Men more likely to receive CPR in public than women
Researchers evaluated 19,331 cardiac events using data from the Resuscitation Outcomes Consortium, a network of regional clinical centres in the US and Canada which study out-of-hospital treatments of cardiac arrest and trauma.
New York: If someone experiences a sudden cardiac arrest in public, gender may play a big role in getting bystander cardiopulmonary resuscitation (CPR). Researchers say that men are more likely to receive bystander CPR than women.
"The key take away from these data is that we need to find better and more effective ways to educate the general public on the importance of providing bystander CPR and the importance of being comfortable delivering it regardless of the factors like gender, age or even the weight of the person in need," said study co-author Benjamin Abella, professor at the University of Pennsylvania in the US.
For the study, presented at the American Heart Association Scientific Sessions 2017, researchers evaluated 19,331 cardiac events using data from the Resuscitation Outcomes Consortium, a network of regional clinical centres in the US and Canada which study out-of-hospital treatments of cardiac arrest and trauma.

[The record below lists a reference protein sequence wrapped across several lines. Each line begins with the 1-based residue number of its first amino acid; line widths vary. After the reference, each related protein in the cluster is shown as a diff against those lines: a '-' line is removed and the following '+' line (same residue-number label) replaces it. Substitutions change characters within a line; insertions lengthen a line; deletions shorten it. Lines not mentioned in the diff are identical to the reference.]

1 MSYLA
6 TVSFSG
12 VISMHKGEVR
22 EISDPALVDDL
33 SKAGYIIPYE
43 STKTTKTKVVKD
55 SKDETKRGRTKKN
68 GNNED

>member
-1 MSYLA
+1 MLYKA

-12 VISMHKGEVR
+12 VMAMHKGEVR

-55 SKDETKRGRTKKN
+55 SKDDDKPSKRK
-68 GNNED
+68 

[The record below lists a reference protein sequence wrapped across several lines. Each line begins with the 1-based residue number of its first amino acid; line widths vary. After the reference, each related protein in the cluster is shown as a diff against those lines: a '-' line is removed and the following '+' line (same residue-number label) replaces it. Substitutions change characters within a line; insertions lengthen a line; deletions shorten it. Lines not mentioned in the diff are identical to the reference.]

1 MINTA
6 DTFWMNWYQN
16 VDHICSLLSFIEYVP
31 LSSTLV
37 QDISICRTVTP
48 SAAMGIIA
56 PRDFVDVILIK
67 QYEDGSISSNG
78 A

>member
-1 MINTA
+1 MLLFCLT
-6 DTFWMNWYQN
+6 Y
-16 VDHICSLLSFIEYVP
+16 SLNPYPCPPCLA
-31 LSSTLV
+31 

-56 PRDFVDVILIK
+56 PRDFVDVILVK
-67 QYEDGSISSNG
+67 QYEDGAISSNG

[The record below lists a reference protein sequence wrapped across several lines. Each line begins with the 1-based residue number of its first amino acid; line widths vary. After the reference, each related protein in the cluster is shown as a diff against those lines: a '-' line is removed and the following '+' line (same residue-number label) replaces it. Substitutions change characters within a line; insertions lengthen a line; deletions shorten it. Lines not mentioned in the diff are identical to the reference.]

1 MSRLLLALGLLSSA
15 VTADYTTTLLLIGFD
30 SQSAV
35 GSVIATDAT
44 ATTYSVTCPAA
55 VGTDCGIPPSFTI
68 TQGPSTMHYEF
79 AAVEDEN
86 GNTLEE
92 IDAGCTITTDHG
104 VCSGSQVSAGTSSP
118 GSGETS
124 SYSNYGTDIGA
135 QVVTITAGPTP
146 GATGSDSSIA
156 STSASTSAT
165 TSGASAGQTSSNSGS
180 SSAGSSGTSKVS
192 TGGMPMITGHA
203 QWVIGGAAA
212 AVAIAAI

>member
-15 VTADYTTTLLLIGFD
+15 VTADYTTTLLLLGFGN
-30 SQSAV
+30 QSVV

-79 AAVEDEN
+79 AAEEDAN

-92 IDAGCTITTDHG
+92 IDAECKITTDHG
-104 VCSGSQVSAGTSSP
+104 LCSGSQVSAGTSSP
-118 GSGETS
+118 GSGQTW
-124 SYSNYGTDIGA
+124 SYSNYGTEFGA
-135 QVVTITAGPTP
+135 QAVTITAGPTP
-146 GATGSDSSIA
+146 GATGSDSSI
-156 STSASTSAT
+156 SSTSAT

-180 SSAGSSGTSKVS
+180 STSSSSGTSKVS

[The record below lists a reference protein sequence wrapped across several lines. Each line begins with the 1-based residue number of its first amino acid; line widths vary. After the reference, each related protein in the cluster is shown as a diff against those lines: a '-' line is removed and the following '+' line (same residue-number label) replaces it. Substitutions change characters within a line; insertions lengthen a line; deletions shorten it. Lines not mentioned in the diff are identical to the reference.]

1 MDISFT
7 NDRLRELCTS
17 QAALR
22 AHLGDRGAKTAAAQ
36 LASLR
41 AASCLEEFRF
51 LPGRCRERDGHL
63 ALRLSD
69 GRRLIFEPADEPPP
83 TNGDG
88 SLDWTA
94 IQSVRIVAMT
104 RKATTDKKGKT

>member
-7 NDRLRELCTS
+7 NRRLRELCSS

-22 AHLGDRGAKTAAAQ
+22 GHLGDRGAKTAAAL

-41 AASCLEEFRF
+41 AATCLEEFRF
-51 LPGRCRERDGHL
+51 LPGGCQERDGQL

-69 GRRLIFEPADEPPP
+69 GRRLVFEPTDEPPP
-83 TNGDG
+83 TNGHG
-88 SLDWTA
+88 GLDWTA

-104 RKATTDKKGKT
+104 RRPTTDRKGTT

The researchers found that 45 per cent of men received bystander CPR in public compared to 39 per cent of women.
While bystander CPR is still relatively rare, occurring in only about 37 per cent of all cardiac events that happen in public locations, men were 1.23 times more likely to receive it, the researchers said.
Men were also found to be nearly two times more likely to survive a cardiac event after bystander CPR and they had 23 per cent increased odds of survival without it, compared to women.
In addition to bystander CPR rates in public locations, the team also looked at possible disparities of in-home CPR.
But there was no significant difference based on gender -- 35 per cent of women and 36 per cent of men received CPR at home.